A coldly comforting Christmas with Stella Gibbons
Here’s a holiday sentiment that you definitely won’t find on a greeting card:
Be gay, spawn! Laugh, stuff yourselves, gorge and forget,
you rat-heaps! Rot you all!
Did Ebenezer Scrooge say this? No. These wrathful words are uttered by Grandmother Ada Doom -- known to all as “Grummer” -- in the title story of “Christmas at Cold Comfort Farm” by Stella Gibbons, a collection newly reissued by Penguin with an introduction by Alexander McCall Smith. Scrooge is a pussycat next to old Ada.
This book of tales was first published by Gibbons in 1940, and the standout is its title story, which takes us back to a wretched farm where lives one of the most ridiculously sullen casts of characters in English literature. It's the perfect quick read during one of those odd little pockets of time that occur on Christmas Day or New Year’s -- you know, before the big meal, after the big meal, on the drive to/from the relatives.
You might already have your holiday reading list done -- Dickens’ “A Christmas Carol,” Dylan Thomas’ “A Child’s Christmas in Wales,” Gogol’s “The Night Before Christmas” (just reissued by New Directions) or some other perennial story -- but you might also dip into this book for a good chuckle as the benighted Starkadders celebrate a bleary Christmas Day. This tale, mind you, takes place well before young Flora Poste’s arrival in the 1932 novel “Cold Comfort Farm” (don’t forget the 1995 film, featuring Kate Beckinsale in her pre-“Underworld” days as Flora).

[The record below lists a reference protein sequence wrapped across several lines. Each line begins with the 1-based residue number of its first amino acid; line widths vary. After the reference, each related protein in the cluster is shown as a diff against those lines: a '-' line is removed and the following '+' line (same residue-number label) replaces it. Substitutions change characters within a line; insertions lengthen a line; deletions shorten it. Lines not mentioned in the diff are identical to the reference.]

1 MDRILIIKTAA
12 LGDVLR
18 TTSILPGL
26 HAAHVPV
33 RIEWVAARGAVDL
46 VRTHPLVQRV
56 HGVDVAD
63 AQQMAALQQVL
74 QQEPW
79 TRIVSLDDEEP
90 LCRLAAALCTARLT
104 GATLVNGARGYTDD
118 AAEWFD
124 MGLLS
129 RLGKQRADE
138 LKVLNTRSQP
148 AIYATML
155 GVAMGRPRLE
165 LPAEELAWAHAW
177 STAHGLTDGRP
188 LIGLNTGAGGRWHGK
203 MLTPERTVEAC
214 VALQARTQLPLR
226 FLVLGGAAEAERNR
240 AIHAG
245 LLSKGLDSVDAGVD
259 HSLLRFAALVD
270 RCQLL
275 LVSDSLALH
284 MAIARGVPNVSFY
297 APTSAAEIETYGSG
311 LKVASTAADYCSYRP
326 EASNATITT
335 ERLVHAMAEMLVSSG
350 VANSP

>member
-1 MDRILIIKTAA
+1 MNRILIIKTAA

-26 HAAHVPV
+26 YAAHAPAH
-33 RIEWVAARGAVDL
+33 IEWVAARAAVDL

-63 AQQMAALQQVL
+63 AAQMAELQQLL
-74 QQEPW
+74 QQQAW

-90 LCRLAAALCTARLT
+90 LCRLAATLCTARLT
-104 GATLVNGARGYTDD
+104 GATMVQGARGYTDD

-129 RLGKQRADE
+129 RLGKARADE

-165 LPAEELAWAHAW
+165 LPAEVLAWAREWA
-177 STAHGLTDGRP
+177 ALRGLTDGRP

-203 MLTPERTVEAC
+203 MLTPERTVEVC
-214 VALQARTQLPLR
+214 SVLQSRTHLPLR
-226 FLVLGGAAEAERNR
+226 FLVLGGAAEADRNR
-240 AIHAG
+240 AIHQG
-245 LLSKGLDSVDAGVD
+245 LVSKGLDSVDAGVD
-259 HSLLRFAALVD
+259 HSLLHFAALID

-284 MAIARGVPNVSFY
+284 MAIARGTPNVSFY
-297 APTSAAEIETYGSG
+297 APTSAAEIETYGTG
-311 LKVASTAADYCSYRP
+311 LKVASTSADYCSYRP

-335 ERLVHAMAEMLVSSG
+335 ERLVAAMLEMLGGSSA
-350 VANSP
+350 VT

Nothing could be further from the “Christmas Carol” merriment of Fezziwig’s joyous party than the Starkadder meal, which seems to provide more insults and fights than good food. And don't forget the grim dish known as Year’s Luck pudding. Baked into the pudding are several surprises, including a broken mirror and a coffin nail. Each item foretells bad news for the person who receives it, and here’s the thing: All of the objects are bad -- no gold coins or sweet pieces of chocolate here! The odds are steeply stacked against the eater of this pudding.
This holiday, if you find yourself trapped in a long, unbearable family meal that feels more like a prison sentence, think of the Year's Luck pudding and be merry. Then, console yourself with another simple thought: I'm in far better shape than those poor Starkadders.
-- Nick Owchar
Photo: Kate Beckinsale in the 1995 movie "Cold Comfort Farm." Credit: Chris Capstick/Gramercy Pictures